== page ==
U.S. Markets closed

Relaxed Covenants May Help, But Not Save, Ruby Tuesday

Lisa Allen

NEW YORK (The Deal) -- The relaxed covenants on Ruby Tuesday's new senior credit facility provide more flexibility in the face of deteriorating performance, but the amended debt terms may not be enough to sustain the casual dining chain.

"If the operating performance doesn't improve, liquidity could be a challenge," Moody's Investors Service analyst William Fahy said by phone. "The cash on their balance sheet continues to decline."

Between June 4 and Dec. 3, Ruby Tuesday's cash fell 55%, to $23.6 million from $53 million, Fahy noted.

The Maryville, Tenn., company has replaced its $200 million senior credit facility with a new $50 million senior credit facility and also modified terms on its $53.6 million in mortgage loans, according to its financial report for the quarter ended Dec. 3.

The new terms ease the requirements for Ruby Tuesday's leverage ratio and its fixed-charge covenant.

These terms, as set out in the report, which was filed on Jan. 13, are structured to be more and more forgiving over the course of the year, a trajectory that suggests lenders expect the company's poor financial performance to continue.

The fixed-charge covenant, which measures a company's ability to cover fixed costs such as rent and interest expenses, actually becomes more lenient each quarter through June 6, 2017.

Even so, Ruby Tuesday could have issues with the benchmark. "The fixed-charge covenant could be the most challenging for them," Fahy noted.

With a declining cash balance and no sign of improving performance, Ruby Tuesday's ability to fund its fixed costs internally may deteriorate. On the other hand, the maximum debt-to-Ebitdar ratio covenant, which measures leverage, begins to get stricter by the end of this year. (Ebitdar is earnings before interest, tax, depreciation, amortization and rent costs.)

Ruby Tuesday's allowable leverage ratio starts out at 4.5-to-1 and slips to 5-to-1 on June 3, but returns to a tighter 4.85-to-1 on Dec. 2 and scales down to 4.25-to-1 by June 6, 2017.

The new $50 million senior credit facility bears interest at either Libor plus 250 basis points to 350 basis points, or a base rate plus 150 basis points to 250 basis points, and matures on Dec. 3, 2017.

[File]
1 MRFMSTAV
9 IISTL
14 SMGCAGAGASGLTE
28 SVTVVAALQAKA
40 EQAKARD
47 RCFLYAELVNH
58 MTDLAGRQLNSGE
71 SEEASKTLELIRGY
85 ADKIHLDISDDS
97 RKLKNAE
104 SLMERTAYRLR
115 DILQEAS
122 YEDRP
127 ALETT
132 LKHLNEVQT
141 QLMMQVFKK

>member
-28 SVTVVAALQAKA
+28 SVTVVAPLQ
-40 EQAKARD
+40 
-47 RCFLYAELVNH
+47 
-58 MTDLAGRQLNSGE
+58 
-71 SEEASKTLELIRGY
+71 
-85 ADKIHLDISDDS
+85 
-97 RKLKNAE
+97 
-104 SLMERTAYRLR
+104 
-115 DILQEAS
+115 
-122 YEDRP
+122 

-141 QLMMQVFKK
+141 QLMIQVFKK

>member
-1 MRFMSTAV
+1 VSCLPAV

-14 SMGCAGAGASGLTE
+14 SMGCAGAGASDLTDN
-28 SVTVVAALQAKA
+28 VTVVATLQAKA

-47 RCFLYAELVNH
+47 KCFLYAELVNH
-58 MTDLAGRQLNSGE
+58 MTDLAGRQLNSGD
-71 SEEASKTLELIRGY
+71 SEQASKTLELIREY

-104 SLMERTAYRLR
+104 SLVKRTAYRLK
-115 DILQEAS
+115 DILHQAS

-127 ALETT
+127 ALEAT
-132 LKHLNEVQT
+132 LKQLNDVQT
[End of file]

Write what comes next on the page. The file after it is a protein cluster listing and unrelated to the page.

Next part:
Bank of America is the administrative agent for the lenders. Wells Fargo Bank and Regions Bank serve as co-syndication agents.

The loan is secured by substantially all of the shares of Ruby Tuesday's stock and present and future subsidiaries, in addition to 47 specific restaurants and their fixtures, which have a market value of about $100 million. In theory, such a collateral agreement is safer for the lenders, since it allowed them to cherry-pick restaurants for collateral.

"It gives the lenders more tangible value by giving them a security on 47 specific restaurants," he noted.

Meanwhile, Ruby Tuesday plans to close 30 of its nearly 800 restaurants, which isn't surprising since consumer spending is down, and casual dining chains are suffering across the board. For example, steakhouse chain Logan's Roadhouse had its rating dropped to Caa2 by Moody's because of poor performance and concerns about the sustainability of its capital structure.

Fortunately for Ruby Tuesday, far-out debt maturities provided the company with some time to work on its operational performance.

It currently has a $222.1 million balance on its senior notes, which bear interest at 7.625% per year and mature on May 15, 2020.

"I think they're doing all the right things now, from an operational perspective," Fahy said. "They're adding more affordable menu items, which is what the consumer wants, but that, in itself, can hurt margins."

Still, traffic at Ruby Tuesday's restaurants is falling. In the second quarter, for example, its traffic was down 6.3% from the first quarter.

"When you go from a decline [in traffic] of 10.8% in the first quarter to 6.3% in the second quarter, it's an improvement, but 6.3% is still a very high number," Fahy warned.

On Nov. 8, Moody's downgraded the chain's corporate family rating to B3 with a negative outlook and lowered the rating on its notes to Caa1.

"Casual dining is the most competitive segment," Fahy said. "I don't see the industry getting better. I think it could be more challenged going forward. It's a very crowded space."

Ruby Tuesday officials didn't respond to requests for a comment.

Its net loss for the quarter ended Dec. 3 was almost $35 million on $276 million in revenue, compared to a net loss of $4.2 million on $300 million in revenue for the same period last year.

The company recorded $972.44 million in assets and $506.29 million in liabilities as of Dec. 3.

Its shares closed at $6.10 on Wednesday, giving it a market capitalization of $374.69 million.

EXCLUSIVE OFFER: See inside Jim Cramer’s multi-million dollar charitable trust portfolio to see the stocks he thinks could be potentially HUGE winners. Click here to see his holdings for FREE.